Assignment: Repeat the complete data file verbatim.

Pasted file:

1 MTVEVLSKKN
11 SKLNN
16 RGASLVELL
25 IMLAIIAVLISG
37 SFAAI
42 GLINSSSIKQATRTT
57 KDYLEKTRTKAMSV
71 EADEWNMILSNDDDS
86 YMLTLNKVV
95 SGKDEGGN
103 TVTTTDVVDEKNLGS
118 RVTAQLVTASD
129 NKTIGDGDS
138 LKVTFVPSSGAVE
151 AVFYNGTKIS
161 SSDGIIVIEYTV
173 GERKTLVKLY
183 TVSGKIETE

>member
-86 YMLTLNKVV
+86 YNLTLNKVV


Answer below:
1 MTVEVLSKKN
11 SKLNN
16 RGASLVELL
25 IMLAIIAVLISG
37 SFAAI
42 GLINSSSIKQATRTT
57 KDYLEKTRTKAMSV
71 EADEWNMILSNDDDS
86 YMLTLNKVV
95 SGKDEGGN
103 TVTTTDVVDEKNLGS
118 RVTAQLVTASD
129 NKTIGDGDS
138 LKVTFVPSSGAVE
151 AVFYNGTKIS
161 SSDGIIVIEYTV
173 GERKTLVKLY
183 TVSGKIETE

>member
-86 YMLTLNKVV
+86 YNLTLNKVV